As Labor Market Advances, Millions Are Stuck In Part-Time Jobs
Treading water in July is really fun — if you happen to be in a swimming pool.
But if you find yourself stuck in the part-time labor pool, drifting is disappointing.
On Friday, the Labor Department reported that while employers hired 209,000 workers in July, the growth rate was not strong enough to push part-timers forward.
The monthly jobs report showed payrolls grew by more than 200,000 for the sixth straight month, the longest stretch of such growth since 1997.
But the troubled part-time labor force remained roughly unchanged in July, with 7.5 million people still getting less than 40 hours of work per week, even though they are seeking full-time paychecks.
"Many Americans who would like full-time jobs are stuck in part-time positions, because businesses can hire desirable part-time workers to supplement a core of permanent, full-time employees, but at lower wages," Peter Morici, an economics professor at the University of Maryland, said in a written assessment.
With the pool of eager part-timers still so large, employers have been able to hold down wages. The Labor Department said that in July, average hourly earnings edged up by just one penny to $24.45. Over the past 12 months, hourly earnings have risen by 2 percent, just keeping pace with inflation.
The Labor Department characterized the unemployment rate in July as "little changed," with an uptick of one tenth of a point to 6.2 percent. The labor-force participation rate of 62.9 percent "has been essentially unchanged since April," the report said.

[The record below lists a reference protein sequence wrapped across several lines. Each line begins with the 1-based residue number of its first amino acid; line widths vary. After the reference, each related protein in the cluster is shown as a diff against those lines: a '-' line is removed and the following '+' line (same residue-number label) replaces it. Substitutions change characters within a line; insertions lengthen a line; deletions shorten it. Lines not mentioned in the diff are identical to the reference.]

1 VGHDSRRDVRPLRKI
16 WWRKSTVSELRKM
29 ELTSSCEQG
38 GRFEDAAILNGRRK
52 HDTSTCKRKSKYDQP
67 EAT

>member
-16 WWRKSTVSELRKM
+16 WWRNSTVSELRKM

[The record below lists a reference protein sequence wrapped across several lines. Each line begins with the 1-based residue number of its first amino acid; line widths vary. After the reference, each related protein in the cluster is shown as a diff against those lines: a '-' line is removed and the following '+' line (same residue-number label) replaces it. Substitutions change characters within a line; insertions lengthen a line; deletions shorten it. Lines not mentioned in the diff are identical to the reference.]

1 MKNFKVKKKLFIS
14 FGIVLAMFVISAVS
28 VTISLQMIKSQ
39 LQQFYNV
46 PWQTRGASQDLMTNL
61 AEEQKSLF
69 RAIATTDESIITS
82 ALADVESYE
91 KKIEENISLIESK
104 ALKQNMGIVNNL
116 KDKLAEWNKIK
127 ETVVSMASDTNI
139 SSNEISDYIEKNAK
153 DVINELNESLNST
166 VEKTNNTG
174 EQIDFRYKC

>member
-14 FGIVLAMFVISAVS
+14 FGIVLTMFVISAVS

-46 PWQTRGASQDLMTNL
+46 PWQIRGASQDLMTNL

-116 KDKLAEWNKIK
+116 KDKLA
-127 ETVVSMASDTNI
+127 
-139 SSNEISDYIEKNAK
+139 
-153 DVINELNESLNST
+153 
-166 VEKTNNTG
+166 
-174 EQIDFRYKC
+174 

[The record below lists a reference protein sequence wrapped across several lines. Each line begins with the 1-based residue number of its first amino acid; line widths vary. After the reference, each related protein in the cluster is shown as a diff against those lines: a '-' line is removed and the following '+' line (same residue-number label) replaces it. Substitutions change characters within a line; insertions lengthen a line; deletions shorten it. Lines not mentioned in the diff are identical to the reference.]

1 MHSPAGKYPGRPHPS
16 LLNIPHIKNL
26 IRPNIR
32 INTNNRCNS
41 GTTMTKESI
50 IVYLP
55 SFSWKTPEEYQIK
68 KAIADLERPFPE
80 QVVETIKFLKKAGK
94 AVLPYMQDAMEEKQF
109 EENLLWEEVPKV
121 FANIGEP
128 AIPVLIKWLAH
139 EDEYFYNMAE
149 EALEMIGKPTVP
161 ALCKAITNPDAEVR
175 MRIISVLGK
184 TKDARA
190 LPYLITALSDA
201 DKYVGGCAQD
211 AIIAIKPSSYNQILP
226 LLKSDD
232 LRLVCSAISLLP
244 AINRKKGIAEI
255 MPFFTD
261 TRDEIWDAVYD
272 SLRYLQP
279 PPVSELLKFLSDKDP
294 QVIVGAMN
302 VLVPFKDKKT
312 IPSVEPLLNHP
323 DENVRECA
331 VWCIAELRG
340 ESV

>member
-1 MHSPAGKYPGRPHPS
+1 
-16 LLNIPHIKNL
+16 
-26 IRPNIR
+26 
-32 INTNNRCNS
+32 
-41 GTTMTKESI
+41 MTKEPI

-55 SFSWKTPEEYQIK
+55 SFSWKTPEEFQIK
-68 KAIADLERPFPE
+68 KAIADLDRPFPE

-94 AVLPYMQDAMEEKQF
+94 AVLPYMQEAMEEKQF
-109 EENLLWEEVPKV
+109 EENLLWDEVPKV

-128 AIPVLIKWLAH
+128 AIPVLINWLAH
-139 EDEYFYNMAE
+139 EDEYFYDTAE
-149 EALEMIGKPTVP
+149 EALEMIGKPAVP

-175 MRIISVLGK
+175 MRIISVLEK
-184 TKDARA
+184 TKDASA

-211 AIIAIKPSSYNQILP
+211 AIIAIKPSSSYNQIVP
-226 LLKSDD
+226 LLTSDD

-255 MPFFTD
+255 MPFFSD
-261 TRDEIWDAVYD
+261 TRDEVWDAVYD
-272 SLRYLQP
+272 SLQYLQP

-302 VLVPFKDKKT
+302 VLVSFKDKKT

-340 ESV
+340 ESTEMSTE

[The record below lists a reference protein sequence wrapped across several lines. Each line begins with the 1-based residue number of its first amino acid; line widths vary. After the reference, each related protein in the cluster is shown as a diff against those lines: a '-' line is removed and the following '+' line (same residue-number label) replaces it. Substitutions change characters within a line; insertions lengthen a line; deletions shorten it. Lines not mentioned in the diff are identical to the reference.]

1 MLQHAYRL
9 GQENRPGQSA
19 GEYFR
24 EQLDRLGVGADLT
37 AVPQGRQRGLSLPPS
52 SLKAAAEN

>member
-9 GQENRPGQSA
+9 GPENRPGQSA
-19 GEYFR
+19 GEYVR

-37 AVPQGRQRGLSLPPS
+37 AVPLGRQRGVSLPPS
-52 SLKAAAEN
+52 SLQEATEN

Businesses can hire desirable part-time workers to supplement a core of permanent, full-time employees, but at lower wages.
And the number of long-term unemployed, i.e., people who have been jobless for 27 weeks or more, was also "essentially unchanged at 3.2 million in July," it said.
In other words, the job market is moving along at a decent, steady pace. But the upswing is still not strong enough to change the prospects for the long-term unemployed or the involuntary part-timers, or to drive significant raises for workers.
"July's 209,000 jobs is solid, but is a decline from the strong second quarter, when 277,000 jobs were added each month on average," said Heidi Shierholz, an economist with the Economic Policy Institute. "At July's pace, it would take nearly four more years to get back to pre-recession labor market conditions."
The White House said the report confirms that the economic recovery has made huge progress, but has left behind millions of Americans.
"Short-term unemployment has fully recovered," Jason Furman, chairman of the president's Council of Economic Advisers, wrote in his assessment. However, "the long-term unemployment rate, which more than quadrupled as a result of the recession, still has the furthest to go to recover to its pre-recession average."
With so many long-term-unemployed workers in the hunt for jobs, part-time workers find themselves with little bargaining power in the workplace.
Their concerns about constantly changing shifts, on-call schedules and low wages have started getting more attention this summer, at least from Democratic lawmakers.
Last month, Rep. George Miller of California, the senior Democrat on the House Committee on Education and the Workforce, and Rep. Rosa DeLauro, D-Conn., introduced the Schedules That Work Act to reform rules for part-time workers.
For example, they want employers to guarantee workers four hours' pay any time they are called out to the job. Many workers, especially those at restaurants and retail shops, say their employers too often schedule them for only an hour or two during peak times, such as lunch hour.
Business groups generally are opposed, arguing that part-time workers will get better hours and conditions when the economy improves enough to boost all jobs and wages. They say that imposing new rules on businesses would only discourage hiring.
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